According to Susan Lewis Kaylor, vice president of performance and management for the Alcohol Drug and Mental Health Board in Franklin County, the old-fashioned model led to mission creep and often ended up in litigation. Since the county went to the performance contracting model, they’ve had no lawsuits in ten years. She attributes that to having the capacity to show providers the reasons for decisions. Moreover, the performance information gives political leaders the ability to defend their decisions, when they get pressured about a particular contracted-for expense.
One of the keys to the success of this effort, according to William Aaron, chief of consulting services and innovation at Weidner is that the measures used are reached through a consensus between the county and the vendors. “They bring in these folks and [discuss] provider stat measures with them as a way to ensure that they are getting what they need from the providers and as an early warning system,” he says.
That’s certainly one good way to get performance contracts to work well. But there are lots of others. For example, according to the GAO, agencies should “ensure that each standard is necessary, carefully chosen and not unduly burdensome. Failure to do so can result in unnecessarily increased contract costs. Agencies should also ensure that standards are not set so high that they could drive up the cost of service or too low that they may act as a disincentive to good contract performance.”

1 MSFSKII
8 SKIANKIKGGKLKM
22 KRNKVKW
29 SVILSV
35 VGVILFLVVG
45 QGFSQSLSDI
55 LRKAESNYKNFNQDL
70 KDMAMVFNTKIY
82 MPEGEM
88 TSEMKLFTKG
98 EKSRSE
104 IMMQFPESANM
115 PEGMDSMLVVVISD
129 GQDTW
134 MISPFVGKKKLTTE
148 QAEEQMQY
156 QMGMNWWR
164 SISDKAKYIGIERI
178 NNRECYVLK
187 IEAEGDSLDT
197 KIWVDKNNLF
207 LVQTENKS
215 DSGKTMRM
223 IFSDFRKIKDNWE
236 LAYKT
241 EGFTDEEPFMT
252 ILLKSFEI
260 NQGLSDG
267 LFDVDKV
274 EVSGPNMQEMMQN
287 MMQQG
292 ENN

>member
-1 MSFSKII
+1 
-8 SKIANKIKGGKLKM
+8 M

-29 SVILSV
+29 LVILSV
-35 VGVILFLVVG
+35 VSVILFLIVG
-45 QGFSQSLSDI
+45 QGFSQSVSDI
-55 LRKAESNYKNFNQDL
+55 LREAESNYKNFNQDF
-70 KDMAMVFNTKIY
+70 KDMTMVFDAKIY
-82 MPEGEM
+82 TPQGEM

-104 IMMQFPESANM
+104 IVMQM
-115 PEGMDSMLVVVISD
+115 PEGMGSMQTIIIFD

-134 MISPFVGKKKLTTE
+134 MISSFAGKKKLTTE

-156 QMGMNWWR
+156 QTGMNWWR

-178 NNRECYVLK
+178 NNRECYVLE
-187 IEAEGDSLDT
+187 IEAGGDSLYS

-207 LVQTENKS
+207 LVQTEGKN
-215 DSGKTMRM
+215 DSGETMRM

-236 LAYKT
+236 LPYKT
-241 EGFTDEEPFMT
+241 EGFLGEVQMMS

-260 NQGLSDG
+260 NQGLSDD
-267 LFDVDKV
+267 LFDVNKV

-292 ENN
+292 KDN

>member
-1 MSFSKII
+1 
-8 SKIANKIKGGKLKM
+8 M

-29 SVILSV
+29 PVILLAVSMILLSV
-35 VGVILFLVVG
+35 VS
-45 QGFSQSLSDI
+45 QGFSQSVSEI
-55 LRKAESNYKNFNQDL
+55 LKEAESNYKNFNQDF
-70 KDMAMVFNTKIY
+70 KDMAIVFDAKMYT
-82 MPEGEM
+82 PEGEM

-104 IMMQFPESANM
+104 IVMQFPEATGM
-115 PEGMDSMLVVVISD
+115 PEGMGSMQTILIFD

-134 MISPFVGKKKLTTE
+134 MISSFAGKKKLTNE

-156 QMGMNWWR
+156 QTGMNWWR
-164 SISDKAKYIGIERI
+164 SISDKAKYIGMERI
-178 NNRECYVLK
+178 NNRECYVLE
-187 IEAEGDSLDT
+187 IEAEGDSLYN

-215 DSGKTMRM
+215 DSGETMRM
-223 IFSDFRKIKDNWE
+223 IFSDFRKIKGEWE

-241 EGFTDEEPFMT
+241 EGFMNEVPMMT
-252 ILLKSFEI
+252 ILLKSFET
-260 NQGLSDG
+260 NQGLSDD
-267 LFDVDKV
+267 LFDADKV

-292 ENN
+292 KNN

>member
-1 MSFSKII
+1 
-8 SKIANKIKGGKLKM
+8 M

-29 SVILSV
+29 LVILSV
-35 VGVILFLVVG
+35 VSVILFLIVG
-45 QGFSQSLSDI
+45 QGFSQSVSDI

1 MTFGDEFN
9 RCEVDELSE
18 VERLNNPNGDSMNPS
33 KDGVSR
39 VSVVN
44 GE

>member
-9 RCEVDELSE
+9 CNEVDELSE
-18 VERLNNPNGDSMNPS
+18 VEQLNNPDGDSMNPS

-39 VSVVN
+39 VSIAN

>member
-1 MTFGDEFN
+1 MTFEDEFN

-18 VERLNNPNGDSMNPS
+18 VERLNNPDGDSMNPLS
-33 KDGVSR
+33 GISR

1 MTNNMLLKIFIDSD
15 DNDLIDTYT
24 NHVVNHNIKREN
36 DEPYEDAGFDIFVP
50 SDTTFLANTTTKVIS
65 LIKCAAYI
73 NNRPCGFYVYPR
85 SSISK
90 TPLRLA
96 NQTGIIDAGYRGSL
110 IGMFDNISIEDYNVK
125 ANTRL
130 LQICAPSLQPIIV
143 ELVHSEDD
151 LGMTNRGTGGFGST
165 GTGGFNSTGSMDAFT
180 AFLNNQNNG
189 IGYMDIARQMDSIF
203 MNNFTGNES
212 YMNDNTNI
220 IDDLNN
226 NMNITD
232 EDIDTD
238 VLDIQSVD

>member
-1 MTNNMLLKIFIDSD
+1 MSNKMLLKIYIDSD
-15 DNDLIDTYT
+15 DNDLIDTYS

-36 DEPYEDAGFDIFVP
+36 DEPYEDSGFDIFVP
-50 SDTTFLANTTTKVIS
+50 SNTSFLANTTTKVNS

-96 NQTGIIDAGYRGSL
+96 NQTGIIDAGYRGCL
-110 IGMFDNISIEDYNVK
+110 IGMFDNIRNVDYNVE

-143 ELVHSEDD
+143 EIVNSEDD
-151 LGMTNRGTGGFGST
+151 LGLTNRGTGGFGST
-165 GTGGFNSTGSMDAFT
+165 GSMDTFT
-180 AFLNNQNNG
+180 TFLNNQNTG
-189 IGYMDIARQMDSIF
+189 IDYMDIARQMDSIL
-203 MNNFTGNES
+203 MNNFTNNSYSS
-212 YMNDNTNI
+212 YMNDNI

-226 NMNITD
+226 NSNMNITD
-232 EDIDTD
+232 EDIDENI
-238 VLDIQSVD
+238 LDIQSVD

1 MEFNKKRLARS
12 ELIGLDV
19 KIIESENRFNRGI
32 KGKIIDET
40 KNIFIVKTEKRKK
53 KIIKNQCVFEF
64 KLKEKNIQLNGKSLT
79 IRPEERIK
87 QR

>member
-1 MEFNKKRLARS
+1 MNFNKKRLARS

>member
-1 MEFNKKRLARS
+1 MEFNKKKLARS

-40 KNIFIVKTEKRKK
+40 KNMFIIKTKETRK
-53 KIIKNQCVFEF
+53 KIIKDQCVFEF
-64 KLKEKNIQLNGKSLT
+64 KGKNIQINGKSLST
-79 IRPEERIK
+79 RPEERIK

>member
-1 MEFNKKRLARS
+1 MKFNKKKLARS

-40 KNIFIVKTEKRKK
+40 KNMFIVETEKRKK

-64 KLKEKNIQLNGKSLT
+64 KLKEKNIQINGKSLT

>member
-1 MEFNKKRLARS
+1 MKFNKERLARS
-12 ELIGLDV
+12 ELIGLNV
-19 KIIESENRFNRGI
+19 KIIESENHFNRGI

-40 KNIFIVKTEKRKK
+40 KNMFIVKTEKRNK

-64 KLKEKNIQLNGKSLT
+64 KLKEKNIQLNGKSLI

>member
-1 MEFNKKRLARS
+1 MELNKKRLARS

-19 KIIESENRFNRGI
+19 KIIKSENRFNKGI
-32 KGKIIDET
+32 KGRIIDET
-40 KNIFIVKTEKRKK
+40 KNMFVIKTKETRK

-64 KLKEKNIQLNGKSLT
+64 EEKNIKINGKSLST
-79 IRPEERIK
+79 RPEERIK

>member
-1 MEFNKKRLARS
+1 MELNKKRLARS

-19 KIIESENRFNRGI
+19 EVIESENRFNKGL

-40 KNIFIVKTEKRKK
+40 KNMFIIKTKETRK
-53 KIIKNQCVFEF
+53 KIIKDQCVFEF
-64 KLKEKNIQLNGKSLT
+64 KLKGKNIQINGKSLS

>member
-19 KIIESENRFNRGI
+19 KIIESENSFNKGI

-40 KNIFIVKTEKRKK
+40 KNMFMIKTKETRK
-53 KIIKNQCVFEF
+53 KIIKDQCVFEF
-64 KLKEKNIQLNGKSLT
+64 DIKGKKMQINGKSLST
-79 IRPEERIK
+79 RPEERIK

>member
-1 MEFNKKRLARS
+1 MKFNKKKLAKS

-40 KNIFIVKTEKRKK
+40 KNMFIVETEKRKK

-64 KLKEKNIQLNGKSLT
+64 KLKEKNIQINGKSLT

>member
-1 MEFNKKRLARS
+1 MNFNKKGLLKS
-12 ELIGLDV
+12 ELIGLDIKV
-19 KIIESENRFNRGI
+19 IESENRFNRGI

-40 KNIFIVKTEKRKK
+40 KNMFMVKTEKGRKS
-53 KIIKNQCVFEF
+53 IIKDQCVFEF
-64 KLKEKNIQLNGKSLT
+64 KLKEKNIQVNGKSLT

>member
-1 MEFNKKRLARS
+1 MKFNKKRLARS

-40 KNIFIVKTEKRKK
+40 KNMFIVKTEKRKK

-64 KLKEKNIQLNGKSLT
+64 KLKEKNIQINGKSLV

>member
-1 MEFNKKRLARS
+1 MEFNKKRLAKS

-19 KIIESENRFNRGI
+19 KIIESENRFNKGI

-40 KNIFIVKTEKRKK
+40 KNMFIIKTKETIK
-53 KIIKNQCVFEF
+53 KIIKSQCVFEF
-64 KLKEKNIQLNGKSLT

Some other good counsel from Weidners’ Aaron and others:
- Allow contractors to develop the most innovative and efficient methods to solve problems, rather than restricting them to approaches the government has used in the past.
- Have a balance of objective and more subjective measures, such as milestones, when results are difficult to quantify at the outset.
- Consider starting the process with a pilot When a few contractors can vouch for the benefits of performance contracting, it helps get others on board.
- Keep dialogue going in order to avoid having the performance contracts lead to a game of “gotcha,” with vendors.
- Make sure that both the programmatic agency and central procurement offices work together closely.
Picture courtesy of Franklin County Ohio Genealogy and History